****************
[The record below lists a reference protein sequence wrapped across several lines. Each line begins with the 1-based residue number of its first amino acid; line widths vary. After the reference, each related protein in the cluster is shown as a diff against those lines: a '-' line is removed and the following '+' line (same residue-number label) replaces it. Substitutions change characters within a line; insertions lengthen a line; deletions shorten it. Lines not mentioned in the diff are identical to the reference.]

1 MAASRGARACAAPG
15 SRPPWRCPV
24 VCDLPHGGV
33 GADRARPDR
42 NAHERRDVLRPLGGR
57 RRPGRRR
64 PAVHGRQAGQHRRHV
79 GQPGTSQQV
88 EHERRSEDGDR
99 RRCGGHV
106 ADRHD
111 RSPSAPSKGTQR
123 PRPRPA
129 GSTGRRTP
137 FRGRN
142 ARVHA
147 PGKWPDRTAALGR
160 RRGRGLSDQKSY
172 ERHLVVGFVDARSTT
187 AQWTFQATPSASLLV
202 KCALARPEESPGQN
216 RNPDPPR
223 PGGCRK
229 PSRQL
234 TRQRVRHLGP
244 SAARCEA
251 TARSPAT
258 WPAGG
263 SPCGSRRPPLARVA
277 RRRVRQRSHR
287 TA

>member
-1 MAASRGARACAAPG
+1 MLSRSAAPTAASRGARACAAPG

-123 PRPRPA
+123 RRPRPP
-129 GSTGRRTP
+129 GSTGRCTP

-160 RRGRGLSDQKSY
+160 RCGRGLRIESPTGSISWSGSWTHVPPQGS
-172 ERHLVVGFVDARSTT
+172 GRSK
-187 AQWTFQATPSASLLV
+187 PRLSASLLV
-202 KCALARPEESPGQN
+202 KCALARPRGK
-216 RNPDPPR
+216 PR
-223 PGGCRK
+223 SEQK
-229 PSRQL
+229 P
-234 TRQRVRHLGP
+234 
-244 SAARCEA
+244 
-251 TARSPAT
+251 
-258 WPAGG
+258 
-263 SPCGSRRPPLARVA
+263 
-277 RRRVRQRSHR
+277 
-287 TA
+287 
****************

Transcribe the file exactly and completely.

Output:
[The record below lists a reference protein sequence wrapped across several lines. Each line begins with the 1-based residue number of its first amino acid; line widths vary. After the reference, each related protein in the cluster is shown as a diff against those lines: a '-' line is removed and the following '+' line (same residue-number label) replaces it. Substitutions change characters within a line; insertions lengthen a line; deletions shorten it. Lines not mentioned in the diff are identical to the reference.]

1 MAASRGARACAAPG
15 SRPPWRCPV
24 VCDLPHGGV
33 GADRARPDR
42 NAHERRDVLRPLGGR
57 RRPGRRR
64 PAVHGRQAGQHRRHV
79 GQPGTSQQV
88 EHERRSEDGDR
99 RRCGGHV
106 ADRHD
111 RSPSAPSKGTQR
123 PRPRPA
129 GSTGRRTP
137 FRGRN
142 ARVHA
147 PGKWPDRTAALGR
160 RRGRGLSDQKSY
172 ERHLVVGFVDARSTT
187 AQWTFQATPSASLLV
202 KCALARPEESPGQN
216 RNPDPPR
223 PGGCRK
229 PSRQL
234 TRQRVRHLGP
244 SAARCEA
251 TARSPAT
258 WPAGG
263 SPCGSRRPPLARVA
277 RRRVRQRSHR
287 TA

>member
-1 MAASRGARACAAPG
+1 MLSRSAAPTAASRGARACAAPG

-123 PRPRPA
+123 RRPRPP
-129 GSTGRRTP
+129 GSTGRCTP

-160 RRGRGLSDQKSY
+160 RCGRGLRIESPTGSISWSGSWTHVPPQGS
-172 ERHLVVGFVDARSTT
+172 GRSK
-187 AQWTFQATPSASLLV
+187 PRLSASLLV
-202 KCALARPEESPGQN
+202 KCALARPRGK
-216 RNPDPPR
+216 PR
-223 PGGCRK
+223 SEQK
-229 PSRQL
+229 P
-234 TRQRVRHLGP
+234 
-244 SAARCEA
+244 
-251 TARSPAT
+251 
-258 WPAGG
+258 
-263 SPCGSRRPPLARVA
+263 
-277 RRRVRQRSHR
+277 
-287 TA
+287 